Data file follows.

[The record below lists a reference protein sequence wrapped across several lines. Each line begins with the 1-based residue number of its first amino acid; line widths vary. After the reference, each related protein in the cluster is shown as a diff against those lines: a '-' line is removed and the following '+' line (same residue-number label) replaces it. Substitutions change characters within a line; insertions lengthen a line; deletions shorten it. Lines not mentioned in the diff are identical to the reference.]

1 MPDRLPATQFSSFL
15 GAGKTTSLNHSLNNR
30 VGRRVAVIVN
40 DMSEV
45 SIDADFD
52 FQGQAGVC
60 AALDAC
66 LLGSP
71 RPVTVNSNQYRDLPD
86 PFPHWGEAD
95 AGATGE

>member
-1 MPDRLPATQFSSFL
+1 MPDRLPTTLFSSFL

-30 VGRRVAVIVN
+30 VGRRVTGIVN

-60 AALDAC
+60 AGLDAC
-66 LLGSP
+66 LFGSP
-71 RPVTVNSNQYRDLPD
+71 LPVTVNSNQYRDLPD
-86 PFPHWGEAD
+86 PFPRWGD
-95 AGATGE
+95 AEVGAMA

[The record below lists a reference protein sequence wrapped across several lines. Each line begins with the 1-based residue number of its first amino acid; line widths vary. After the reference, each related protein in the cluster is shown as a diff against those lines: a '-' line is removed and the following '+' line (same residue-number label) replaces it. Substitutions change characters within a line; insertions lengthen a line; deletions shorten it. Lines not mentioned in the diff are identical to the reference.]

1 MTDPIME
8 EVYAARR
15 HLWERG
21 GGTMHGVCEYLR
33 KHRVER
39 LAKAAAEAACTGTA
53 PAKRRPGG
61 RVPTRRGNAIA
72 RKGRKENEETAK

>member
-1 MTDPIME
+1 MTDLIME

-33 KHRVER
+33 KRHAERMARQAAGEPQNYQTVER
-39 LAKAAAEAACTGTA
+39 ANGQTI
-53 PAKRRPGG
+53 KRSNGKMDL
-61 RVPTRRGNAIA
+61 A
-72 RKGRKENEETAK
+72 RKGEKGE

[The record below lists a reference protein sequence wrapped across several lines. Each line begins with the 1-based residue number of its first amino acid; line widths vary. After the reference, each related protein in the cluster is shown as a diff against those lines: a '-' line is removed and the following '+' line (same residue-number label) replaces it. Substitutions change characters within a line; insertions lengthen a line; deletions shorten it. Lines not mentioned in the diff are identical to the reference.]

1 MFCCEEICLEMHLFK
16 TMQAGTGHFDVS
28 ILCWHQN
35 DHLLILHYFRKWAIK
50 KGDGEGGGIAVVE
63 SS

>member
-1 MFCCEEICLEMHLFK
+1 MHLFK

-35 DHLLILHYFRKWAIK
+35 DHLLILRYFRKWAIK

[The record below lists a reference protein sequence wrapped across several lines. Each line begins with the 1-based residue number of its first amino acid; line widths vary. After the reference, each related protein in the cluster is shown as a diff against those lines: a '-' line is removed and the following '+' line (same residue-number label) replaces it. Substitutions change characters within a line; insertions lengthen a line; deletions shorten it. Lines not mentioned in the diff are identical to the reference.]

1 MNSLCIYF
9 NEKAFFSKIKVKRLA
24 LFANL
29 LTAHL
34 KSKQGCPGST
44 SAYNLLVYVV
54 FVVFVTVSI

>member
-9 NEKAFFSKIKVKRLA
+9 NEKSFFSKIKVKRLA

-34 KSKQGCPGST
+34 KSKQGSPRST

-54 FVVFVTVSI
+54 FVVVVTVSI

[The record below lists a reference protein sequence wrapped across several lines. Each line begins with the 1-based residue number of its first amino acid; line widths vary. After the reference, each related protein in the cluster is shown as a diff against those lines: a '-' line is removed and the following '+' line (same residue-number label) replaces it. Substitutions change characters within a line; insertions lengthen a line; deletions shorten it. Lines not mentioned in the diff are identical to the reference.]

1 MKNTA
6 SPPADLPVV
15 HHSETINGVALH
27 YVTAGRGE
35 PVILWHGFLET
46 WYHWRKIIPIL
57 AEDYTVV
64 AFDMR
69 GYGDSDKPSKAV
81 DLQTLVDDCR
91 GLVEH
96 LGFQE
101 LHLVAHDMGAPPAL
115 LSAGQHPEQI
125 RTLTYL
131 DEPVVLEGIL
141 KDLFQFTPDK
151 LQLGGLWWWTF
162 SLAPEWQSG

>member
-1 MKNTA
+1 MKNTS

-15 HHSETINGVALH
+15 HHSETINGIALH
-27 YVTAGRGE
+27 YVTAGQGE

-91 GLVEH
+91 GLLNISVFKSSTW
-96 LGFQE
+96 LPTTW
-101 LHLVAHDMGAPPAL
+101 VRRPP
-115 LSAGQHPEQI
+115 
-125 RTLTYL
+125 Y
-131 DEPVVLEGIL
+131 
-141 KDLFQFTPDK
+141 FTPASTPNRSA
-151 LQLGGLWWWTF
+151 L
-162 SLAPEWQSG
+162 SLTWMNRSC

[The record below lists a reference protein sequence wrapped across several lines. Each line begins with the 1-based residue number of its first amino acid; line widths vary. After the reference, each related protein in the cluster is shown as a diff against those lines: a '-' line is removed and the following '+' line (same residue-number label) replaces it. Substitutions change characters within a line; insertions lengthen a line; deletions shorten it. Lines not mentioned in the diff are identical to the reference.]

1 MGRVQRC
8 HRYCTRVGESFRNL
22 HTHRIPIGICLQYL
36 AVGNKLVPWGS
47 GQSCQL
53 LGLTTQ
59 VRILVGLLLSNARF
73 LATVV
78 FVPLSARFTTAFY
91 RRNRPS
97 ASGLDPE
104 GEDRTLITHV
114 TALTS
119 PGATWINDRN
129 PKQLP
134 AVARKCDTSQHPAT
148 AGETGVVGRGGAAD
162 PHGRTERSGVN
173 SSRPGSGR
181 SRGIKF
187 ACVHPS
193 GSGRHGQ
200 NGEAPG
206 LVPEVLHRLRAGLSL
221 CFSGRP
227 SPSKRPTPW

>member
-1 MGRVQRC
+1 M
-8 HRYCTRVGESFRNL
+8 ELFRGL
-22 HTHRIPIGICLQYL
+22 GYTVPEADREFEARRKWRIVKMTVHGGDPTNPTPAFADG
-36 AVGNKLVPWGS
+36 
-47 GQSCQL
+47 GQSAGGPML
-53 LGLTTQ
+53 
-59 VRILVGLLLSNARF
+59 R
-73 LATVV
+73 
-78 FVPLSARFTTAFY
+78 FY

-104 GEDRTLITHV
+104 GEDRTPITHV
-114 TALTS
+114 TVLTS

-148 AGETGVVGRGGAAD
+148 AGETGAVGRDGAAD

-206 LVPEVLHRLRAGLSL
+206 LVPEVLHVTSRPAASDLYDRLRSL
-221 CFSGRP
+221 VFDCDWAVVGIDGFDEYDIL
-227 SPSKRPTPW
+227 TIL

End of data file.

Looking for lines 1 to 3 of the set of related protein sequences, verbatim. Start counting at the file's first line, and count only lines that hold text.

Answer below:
[The record below lists a reference protein sequence wrapped across several lines. Each line begins with the 1-based residue number of its first amino acid; line widths vary. After the reference, each related protein in the cluster is shown as a diff against those lines: a '-' line is removed and the following '+' line (same residue-number label) replaces it. Substitutions change characters within a line; insertions lengthen a line; deletions shorten it. Lines not mentioned in the diff are identical to the reference.]

1 MPDRLPATQFSSFL
15 GAGKTTSLNHSLNNR